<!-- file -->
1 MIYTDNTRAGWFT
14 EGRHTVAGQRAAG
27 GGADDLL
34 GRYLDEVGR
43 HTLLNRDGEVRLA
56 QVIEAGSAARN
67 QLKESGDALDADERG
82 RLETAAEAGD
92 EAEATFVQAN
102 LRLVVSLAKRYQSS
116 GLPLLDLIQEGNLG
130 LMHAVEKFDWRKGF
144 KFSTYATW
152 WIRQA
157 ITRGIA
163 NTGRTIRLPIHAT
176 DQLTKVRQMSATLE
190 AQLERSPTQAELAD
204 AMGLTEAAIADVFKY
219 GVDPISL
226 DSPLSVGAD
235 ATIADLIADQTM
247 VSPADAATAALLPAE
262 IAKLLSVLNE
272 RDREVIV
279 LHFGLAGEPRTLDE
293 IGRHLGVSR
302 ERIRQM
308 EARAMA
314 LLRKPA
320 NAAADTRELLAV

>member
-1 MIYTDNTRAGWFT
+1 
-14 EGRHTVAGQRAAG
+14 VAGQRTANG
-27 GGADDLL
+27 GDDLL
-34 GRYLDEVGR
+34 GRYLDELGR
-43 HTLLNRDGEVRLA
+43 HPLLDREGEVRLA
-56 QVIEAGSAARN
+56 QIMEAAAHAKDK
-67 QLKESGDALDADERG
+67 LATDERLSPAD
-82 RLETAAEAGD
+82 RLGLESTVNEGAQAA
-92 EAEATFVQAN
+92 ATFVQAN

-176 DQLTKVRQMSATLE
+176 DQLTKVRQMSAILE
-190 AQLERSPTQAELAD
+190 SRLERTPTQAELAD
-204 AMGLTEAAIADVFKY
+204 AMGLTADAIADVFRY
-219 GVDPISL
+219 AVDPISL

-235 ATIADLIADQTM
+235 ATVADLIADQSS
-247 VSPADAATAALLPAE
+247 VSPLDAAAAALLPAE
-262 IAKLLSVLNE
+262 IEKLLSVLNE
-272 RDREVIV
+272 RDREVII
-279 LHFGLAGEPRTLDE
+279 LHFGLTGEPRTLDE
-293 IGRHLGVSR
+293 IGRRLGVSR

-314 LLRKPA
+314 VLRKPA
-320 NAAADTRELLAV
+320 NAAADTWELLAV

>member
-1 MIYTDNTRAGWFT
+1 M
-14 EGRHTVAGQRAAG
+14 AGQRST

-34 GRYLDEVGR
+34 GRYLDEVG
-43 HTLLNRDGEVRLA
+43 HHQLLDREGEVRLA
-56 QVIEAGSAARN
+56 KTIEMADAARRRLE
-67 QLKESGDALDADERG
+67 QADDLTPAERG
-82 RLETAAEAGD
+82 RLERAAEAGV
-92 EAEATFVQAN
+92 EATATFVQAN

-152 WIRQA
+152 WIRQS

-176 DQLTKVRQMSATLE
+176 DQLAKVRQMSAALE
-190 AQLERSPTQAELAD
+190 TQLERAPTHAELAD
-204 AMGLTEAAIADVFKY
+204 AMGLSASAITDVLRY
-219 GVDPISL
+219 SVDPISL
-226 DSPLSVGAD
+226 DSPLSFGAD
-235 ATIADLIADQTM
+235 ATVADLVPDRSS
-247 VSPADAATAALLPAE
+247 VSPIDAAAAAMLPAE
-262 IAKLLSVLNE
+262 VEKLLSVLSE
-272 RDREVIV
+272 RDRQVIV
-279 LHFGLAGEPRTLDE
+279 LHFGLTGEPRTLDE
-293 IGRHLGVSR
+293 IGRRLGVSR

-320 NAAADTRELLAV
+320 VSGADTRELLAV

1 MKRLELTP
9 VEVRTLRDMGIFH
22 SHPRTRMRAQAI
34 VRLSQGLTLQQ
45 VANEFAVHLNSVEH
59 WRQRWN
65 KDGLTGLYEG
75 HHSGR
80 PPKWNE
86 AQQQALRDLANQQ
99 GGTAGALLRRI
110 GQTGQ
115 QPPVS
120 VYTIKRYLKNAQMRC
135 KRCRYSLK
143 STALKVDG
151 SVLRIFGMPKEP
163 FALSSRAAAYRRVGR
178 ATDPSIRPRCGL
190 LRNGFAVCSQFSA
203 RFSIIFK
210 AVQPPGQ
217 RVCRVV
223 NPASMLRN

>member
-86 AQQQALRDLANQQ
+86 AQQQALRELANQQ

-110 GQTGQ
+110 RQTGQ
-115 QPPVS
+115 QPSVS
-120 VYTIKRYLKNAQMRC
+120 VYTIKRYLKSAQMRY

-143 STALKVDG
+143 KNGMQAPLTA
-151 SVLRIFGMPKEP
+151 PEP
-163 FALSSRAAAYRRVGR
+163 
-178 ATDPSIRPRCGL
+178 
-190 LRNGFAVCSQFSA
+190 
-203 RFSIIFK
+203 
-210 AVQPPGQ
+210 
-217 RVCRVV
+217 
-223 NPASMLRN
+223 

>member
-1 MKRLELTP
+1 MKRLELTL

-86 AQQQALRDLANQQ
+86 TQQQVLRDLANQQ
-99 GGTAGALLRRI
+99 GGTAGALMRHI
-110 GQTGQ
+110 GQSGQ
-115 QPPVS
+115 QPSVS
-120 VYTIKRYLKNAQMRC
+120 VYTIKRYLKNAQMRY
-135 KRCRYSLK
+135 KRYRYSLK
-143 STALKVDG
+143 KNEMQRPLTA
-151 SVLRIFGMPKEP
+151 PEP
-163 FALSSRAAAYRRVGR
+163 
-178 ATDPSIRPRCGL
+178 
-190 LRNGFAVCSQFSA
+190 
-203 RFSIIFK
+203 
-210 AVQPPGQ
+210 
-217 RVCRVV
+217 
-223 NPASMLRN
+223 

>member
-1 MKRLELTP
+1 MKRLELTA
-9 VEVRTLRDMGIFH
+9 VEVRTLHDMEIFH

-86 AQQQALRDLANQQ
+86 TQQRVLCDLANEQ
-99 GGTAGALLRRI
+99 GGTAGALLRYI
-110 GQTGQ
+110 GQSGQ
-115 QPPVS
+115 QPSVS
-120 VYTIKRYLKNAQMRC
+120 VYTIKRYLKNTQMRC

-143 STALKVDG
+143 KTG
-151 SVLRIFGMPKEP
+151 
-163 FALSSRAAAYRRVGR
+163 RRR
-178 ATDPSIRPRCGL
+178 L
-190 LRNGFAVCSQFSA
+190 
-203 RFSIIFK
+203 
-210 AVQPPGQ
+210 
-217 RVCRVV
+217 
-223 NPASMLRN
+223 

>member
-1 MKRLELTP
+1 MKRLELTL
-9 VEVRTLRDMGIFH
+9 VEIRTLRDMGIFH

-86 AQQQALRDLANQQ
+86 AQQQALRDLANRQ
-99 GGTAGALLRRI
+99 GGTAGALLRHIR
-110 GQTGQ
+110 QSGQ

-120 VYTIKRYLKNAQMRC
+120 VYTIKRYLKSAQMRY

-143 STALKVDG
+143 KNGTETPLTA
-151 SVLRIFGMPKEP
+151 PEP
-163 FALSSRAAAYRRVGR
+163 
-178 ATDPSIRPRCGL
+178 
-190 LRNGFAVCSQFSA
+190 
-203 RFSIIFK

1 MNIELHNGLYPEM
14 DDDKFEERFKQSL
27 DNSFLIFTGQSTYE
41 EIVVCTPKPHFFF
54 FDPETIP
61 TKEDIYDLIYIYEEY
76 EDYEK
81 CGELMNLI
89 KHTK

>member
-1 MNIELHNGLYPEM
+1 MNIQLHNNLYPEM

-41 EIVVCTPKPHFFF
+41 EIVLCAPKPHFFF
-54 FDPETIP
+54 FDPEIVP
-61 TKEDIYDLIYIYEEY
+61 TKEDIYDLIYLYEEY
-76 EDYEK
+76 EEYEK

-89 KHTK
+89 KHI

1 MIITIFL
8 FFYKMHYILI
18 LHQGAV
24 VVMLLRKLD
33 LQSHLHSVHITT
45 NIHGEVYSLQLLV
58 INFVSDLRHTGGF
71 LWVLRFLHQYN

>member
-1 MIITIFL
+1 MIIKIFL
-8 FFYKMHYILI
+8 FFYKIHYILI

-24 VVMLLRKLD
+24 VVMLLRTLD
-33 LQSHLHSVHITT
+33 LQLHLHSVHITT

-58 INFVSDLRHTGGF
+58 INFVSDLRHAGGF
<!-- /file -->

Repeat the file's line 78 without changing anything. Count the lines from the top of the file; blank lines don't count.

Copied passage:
-14 EGRHTVAGQRAAG